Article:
Previously I made this post regarding an experiment where people are paired off into groups. For clarity I'll restate the problem here:
Imagine walking into a room with five teenage boys and five adult men who are their fathers. Each child has a unique parent and each father has a unique child. Your job is to guess which men are fathers of which boys based on family resemblance.
Now, imagine that a guesser carries out this experiment once and gets 20% of the matches correct. They carry out the experiment again (on ten new people) and get 80% of the matches correct. A third round with yet again new people results in 60% success. Through each experiment involving ten new people, let's call the number of correct guesses actually made by the guesser $\beta$.
My question is: How do we go about showing that the person doing the guessing is actually seeing the family resemblances and making correct guesses that are better than would be expected by chance? Obviously, a monte carlo simulation would help in this, but is there some statistical test already out there that covers this situation?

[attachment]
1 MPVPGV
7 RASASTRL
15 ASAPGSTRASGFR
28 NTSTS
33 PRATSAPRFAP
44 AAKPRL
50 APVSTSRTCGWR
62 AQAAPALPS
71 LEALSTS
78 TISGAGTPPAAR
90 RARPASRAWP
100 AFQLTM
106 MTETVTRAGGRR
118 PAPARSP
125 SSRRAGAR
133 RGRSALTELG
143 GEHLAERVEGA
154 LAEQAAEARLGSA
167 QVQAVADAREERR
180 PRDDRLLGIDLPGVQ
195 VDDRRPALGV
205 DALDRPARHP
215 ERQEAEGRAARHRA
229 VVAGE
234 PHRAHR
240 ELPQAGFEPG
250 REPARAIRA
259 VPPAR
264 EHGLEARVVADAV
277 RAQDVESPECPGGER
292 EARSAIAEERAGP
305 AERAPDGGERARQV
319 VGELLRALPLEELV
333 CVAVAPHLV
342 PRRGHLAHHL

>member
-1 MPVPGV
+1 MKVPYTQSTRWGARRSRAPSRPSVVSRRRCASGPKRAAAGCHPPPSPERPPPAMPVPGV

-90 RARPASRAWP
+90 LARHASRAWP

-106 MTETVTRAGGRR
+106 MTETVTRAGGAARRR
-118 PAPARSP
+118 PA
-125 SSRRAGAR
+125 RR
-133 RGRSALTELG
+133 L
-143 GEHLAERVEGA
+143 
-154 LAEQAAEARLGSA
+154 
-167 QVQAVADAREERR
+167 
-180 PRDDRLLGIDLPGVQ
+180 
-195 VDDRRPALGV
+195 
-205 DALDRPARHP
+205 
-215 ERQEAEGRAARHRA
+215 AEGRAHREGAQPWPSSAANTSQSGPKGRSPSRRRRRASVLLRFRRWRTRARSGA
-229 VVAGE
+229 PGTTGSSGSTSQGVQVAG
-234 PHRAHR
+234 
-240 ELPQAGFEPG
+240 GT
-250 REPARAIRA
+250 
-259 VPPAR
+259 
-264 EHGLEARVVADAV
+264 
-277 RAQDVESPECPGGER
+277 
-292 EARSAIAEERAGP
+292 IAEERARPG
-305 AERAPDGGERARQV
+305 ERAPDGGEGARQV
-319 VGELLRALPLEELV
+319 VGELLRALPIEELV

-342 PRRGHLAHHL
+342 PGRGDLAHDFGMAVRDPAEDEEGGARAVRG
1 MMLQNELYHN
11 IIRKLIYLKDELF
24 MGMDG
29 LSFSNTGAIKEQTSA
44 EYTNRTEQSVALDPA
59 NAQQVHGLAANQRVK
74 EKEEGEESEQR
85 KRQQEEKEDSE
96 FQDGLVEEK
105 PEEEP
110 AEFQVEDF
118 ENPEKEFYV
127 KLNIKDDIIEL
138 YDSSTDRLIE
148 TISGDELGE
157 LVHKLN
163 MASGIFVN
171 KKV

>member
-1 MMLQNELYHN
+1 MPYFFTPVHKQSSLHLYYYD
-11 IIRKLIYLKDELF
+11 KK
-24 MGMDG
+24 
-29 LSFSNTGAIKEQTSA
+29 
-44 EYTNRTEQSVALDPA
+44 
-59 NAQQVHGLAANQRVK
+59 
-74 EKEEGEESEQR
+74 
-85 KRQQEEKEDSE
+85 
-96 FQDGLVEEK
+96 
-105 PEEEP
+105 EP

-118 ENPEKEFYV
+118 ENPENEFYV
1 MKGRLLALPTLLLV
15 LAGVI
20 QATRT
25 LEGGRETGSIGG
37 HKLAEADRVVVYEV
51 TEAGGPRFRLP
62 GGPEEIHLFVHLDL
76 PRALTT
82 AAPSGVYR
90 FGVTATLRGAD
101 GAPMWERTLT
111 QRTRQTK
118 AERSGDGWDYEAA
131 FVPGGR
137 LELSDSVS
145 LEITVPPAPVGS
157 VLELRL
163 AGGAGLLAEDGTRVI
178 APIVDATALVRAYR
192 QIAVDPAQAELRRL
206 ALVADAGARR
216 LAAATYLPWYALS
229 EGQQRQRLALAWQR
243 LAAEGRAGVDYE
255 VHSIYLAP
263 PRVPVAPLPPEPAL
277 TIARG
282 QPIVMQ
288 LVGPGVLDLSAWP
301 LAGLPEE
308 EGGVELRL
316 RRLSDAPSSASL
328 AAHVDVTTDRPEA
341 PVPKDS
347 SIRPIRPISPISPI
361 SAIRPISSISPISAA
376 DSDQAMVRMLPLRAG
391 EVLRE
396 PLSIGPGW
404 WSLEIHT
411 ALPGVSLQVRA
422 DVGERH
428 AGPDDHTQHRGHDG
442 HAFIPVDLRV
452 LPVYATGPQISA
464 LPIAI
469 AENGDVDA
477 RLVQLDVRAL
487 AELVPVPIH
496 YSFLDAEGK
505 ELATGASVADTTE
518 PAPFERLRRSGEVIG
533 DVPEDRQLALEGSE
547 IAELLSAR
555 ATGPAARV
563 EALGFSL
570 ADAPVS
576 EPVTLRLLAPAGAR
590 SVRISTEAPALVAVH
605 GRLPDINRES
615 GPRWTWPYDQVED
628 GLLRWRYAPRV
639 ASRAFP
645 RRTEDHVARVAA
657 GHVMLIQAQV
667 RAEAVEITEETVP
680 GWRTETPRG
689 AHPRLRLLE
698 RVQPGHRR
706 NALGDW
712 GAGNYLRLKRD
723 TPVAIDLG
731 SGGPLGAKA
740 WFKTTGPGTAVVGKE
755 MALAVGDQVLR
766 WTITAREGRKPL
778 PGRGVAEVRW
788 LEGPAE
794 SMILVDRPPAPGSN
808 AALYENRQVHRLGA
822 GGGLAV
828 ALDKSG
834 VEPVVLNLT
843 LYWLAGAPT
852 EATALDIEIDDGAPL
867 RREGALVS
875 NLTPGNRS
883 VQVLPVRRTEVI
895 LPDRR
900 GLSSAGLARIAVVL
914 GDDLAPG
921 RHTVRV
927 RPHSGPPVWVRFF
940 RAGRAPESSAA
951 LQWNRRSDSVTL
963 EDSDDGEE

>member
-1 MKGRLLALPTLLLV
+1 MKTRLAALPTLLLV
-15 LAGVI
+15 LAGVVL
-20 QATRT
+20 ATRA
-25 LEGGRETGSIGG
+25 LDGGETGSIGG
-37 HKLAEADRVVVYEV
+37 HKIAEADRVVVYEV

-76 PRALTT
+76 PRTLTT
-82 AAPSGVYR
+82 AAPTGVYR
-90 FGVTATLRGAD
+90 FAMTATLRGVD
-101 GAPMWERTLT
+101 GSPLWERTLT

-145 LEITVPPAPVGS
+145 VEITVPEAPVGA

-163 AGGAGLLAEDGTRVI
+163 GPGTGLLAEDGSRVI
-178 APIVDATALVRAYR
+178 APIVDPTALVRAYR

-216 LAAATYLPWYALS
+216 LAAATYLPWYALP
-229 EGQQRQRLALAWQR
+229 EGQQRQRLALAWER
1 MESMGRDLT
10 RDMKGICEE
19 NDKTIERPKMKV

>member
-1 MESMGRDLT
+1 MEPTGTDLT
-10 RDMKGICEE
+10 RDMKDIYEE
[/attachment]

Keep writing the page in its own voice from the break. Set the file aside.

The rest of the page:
This is a different question from my previous post here.
Two points of confusion:
1.) First, this question has been through quite a few revisions, and many of the comments below might be responses to old versions of this question.
2.) For now I'd like to just stick to the $N = 10$ population. At some future point I might expand this to larger $N$, the possibility of siblings present, men and women who might mutually be parents and so forth.